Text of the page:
© 2020, Lisa Weldon, Inc. Author

Time: The Gift in this Pandemic

Pandemic , writing - April 7, 2020 - 54 Comments

So, with all this free time on my hands I decided to tackle the stack of papers, photos and mementos that have been tucked under my bed since my mother passed away two years ago. It’s a chore I’ve avoided because I knew it would take me down a rabbit hole once I started.

The first item I came across was my father’s tackle box. As I lifted the clasps on this old black metal relic, I expected to find rows and rows of old wooden fishing lures. “Wigglers” and “Jitterbugs,” I could hear his voice, teaching me their names and which fish they attracted. Silver spinners and squishy worms, all  neatly arranged by color. A can or two of Vienna sausages plus a roll of Tums. I could feel my throat tighten as I recalled those hot summer days when he and I sat patiently in his boat on Big Creek Lake, waiting for the bream to bite. Oftentimes nary a word between us, but oh! I so felt his love.

Instead of fishing gear I found several envelopes filled with family memorabilia. In the first was a letter, typewritten on crinkly onion skin, from the Scots Ancestry Research Society in Edinburgh, Scotland. I shuddered to see that most families listed 5, 7 and 8 children – and I thought it was hard having three! Beside some of the names my grandmother had added notes like “very stylish in clothes and social circles…” and “had beautiful silver, fine books and pictures.” Immediately recognizing her handwriting, I could feel her sweet, gentle presence.

I found postcards from places my parents visited while on their long, 1800-mile drive from Montgomery, Alabama to Ogden, Utah. It was 1953, just months after I was born. My father had been transferred to Hill Air Force base, where he would become a test pilot. As I flipped through the postcards from the motor courts where they stayed, I recalled my mother telling me how she washed my diapers in the bathroom sink each night. “The next morning,” my straight-laced mother admitted, “I’d roll them up in the car windows and let them flap in the wind to dry!” I needed to be reminded of that “I-don’t-care-what-people-think” side of her.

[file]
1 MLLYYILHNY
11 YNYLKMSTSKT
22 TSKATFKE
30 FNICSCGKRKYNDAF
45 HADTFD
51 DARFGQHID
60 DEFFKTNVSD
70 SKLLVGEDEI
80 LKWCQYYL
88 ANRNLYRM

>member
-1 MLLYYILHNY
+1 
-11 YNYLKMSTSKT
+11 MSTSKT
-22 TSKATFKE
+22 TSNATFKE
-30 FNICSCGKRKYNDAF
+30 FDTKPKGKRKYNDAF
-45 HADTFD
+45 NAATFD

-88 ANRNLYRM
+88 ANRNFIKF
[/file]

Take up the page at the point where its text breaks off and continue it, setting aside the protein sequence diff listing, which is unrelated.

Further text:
Next was an envelope labeled, “Things Mama (Clara) wanted saved.” In it was a Western Union telegram dated August 7, 1924 that read, “BABY DIED THIS PM BURY TOMORROW TEN OCLOCK HAVE GRAVE READY. A death, short and to the point. Since the sender paid by the word, there was no room for emotion. She wanted the memory of her child, a “blue baby” I remember her saying, to live on. I got it. I lost my first baby, too.

Then I opened a large envelope of stamps my mother apparently saved for my grandmother who was a true collector. Stamps from Mexico, Nicaragua, Argentina, Ecuador, and Panama — all places my mom and dad traveled while our family lived in El Salvador. Others came from places my father flew in the war as an Air Force pilot: Madagascar, Singapore, Rhodesia (now Zimbabwe), Egypt, and the Republik Österreich (now Austria). Okay, I can blame THEM for my insatiable wanderlust gene!

At the bottom of the box I found half a stick of Wrigley’s Spearmint Gum, which was petrified, of course! I could see my mother clear as day, tearing that stick of gum in half. It used to drive me crazy because it wasn’t enough to pop between my teeth. “Ladies don’t chew gum,” she’d say. It was to freshen our breath.

But the piece that got to me was the handwritten letter from the grandfather I never knew. In this letter that dated back to World War I, he wrote from his post in France, “I am getting along fine now. I was in the hospital 26 days with Influenza but it didn’t hurt me very much.” I never expected to find a first-hand report from someone sickened by the 1918 pandemic. “I can’t wait to get home,” he wrote from a continent away. York, Alabama was his dream. Getting home to family, his mission.

I think about all the things our kids will never experience. Wooden fishing lures and Vienna sausages. Onion skin paper and Corona typewriters. Cursive penmanship and fountain pens. Telephones connected to the wall, and trips with paper maps. Motor inns with swimming pools and boat-size cars with roll down windows. Telegrams delivered by hand. And sadly, hand-written letters with beautiful stamps.

So, while I’m stuck at home, not able to walk Barcelona as I’d planned, I’m thankful that I have time to stroll through the stories of my family’s past.

Enjoy this time, my friends. And stay well.

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